In the world of Type 1 diabetes (T1D), “warriors” are the valiant people living with this chronic condition. Sonia Nabeta was one such warrior, who for 16 years believed that her T1D diagnosis was a gift. Until her earthly candle was snuffed out in August 2015, she was convinced that T1D knocked on her door to sharpen attributes that otherwise would have lain dormant! She credited this ailment for many of her salient qualities, especially her diligence and discipline but most of all her compassion.
It is hard to grow up in a developing country, where abject poverty is never far from sight, and not have an inner voice, loud or soft, that champions social responsibility. Sonia’s inner voice was loud! She embodied that compassion. Understanding the economic weight of T1D, not a day went by without a reflection in her journal or over the radio mike she was afforded, on her long-term dream to intervene.
Many families in Africa have to contend with the prohibitive cost of care! The bare necessities -- insulin, syringes, glucometer, strips -- can set a family back almost 100% of their household income in the developing world.* This is the cost of basic care. However, T1D is a condition that requires a comprehensive and holistic system of care or else the risk of developing more costly and life-threatening complications such as renal failure, retinopathy and neuropathy is almost certain. For example, understanding the impact of the various food groups is critical and calls for a professional, say a dietitian, who can impart this knowledge.
The psychological dimension of T1D is another area whose importance cannot be overstated. Not only does a warrior need counseling to accept and positively embrace a T1D diagnosis; one also has to have the emotional reservoir to maintain optimism and motivation in the face of unrelenting stigma, bullying, and other unsupportive actions within communities and schools due a fundamental lack of awareness and education. Without holistic care, these other dimensions of T1D can overwhelm a warrior and render access to the basic supplies (insulin, syringes, glucometers and strips) futile.
Not be forgotten is the undiagnosed population! Awareness and education are severely lacking: thousands of children across Uganda and Africa as a whole go undiagnosed, sometimes until tragically it is too late. Children, dying, with no explanation at all other than "it just happened..." or “maybe it was malaria”. In Africa, we need medical infrastructure to support warriors, staffed with teams with the capacity and knowledge to provide medical interventions and guidance to warriors through this lifelong fight. In Africa, we need policies that promote and ensure early diagnosis and access to affordable healthcare, protecting our children from untimely death. In Africa, we need a supportive, stigma-free and empowering environment for warriors to soar to their greatest potential.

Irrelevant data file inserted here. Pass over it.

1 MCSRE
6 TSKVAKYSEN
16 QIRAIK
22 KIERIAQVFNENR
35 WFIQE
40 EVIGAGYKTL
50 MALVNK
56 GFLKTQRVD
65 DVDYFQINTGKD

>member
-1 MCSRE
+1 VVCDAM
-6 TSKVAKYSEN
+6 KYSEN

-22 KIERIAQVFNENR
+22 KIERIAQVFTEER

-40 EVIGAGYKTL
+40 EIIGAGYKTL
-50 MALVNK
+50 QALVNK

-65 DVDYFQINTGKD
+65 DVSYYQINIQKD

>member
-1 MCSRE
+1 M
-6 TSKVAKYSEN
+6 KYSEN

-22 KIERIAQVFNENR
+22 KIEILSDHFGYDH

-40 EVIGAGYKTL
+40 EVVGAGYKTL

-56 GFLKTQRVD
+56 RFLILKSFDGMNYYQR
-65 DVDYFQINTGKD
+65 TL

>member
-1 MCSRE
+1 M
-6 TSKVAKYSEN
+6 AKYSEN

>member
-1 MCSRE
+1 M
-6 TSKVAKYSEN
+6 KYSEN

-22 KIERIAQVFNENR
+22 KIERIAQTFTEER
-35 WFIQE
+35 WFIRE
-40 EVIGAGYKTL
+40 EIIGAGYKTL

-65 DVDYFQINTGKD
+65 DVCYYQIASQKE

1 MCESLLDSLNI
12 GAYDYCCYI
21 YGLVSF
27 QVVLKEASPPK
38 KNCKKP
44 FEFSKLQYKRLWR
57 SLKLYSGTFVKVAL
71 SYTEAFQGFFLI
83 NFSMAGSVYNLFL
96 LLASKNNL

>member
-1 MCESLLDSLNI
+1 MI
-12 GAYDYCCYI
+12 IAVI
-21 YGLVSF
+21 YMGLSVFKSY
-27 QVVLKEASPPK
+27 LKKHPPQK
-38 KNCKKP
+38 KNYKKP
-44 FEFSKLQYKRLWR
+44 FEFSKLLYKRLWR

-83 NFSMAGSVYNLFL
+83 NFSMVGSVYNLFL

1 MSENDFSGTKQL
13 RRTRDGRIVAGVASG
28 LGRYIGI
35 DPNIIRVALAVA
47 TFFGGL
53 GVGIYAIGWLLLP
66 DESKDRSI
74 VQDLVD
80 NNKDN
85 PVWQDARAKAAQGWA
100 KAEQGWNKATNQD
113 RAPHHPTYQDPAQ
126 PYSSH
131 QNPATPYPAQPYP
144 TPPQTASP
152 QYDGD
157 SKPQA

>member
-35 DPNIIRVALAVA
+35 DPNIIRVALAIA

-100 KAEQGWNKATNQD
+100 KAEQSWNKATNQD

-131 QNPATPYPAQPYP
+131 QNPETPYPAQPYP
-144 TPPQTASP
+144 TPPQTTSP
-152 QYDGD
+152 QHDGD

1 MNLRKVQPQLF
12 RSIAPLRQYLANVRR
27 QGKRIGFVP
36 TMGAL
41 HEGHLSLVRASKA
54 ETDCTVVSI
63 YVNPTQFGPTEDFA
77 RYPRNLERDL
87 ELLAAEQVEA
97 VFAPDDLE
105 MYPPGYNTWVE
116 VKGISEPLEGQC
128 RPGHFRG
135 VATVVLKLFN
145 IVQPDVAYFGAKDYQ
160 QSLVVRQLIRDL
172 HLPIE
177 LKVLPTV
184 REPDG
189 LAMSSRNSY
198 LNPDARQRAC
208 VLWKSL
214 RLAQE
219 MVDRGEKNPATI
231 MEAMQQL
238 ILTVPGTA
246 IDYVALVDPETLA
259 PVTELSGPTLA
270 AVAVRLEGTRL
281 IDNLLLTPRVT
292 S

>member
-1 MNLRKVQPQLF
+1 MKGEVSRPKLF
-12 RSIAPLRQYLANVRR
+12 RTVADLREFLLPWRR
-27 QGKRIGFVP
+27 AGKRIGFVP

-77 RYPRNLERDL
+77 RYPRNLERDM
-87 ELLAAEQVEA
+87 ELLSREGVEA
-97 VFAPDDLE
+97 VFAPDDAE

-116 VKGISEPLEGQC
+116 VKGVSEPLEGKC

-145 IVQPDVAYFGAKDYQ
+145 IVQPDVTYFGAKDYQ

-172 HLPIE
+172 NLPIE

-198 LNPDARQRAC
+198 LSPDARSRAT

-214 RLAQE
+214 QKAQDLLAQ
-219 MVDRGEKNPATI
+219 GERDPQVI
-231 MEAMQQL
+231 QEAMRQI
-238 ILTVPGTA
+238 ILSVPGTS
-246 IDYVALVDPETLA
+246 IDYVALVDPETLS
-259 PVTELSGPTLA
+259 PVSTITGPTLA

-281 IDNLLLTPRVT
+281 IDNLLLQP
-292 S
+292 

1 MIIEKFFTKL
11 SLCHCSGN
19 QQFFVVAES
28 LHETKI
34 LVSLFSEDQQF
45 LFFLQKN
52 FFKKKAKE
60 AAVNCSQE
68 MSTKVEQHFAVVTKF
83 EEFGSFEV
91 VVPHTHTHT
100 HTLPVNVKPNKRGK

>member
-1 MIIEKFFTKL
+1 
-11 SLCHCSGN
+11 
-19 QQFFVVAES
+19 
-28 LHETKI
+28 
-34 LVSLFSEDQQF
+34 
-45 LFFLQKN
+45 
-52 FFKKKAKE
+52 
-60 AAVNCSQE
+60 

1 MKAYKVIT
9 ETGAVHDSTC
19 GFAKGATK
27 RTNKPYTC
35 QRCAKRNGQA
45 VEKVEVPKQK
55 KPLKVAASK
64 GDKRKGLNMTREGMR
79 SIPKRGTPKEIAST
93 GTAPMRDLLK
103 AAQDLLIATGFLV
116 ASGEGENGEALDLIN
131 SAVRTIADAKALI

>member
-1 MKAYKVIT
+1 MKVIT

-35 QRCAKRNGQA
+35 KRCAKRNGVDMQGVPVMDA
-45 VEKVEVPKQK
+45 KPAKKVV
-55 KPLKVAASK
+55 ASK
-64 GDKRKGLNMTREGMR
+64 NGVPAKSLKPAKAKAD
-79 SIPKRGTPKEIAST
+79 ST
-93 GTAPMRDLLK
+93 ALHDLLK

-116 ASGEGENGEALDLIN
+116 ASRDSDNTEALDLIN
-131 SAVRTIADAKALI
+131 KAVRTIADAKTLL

It is this comprehensive and holistic system of care, which also incorporates all dimensions including education and awareness, that Sonia wanted for all her brothers and sisters in this fight. This is the premise on which she posthumously founded the Sonia Nabeta Foundation whose goal is to alleviate the hefty cost of treatment and provide holistic mind, body and spirit healthcare for low income children with T1D in Uganda.
This past August, the Sonia Nabeta Foundation unveiled its inaugural programmatic intervention and opened the doors of Camp Tuyinza. The 4-day camp that began with a ribbon-cutting ceremony by the Queen of Buganda, Her Royal Highness Nnabagereka Sylvia Nagginda, welcomed 54 warriors and 20 healthcare workers. Tuyinza, a local word that means “we can do this” encapsulated the spirit of the camp. The primary goal was to develop knowledgeable, empowered and educated warriors to improve their long-term health prospects; equip them with the requisite advocacy tools and increased agency to create a policy environment that best represents their own needs and a community that is aware, stigma-free and socially supportive. On the horizon for 2017 are two such camps in the north and east of Uganda.
The young foundation may bear her flag and carry her name, but Sonia’s story is that of countless warriors across Africa. Incumbent on us is the commitment and resolve to continue to challenge the status quo and stave off what need not be a death sentence for a child.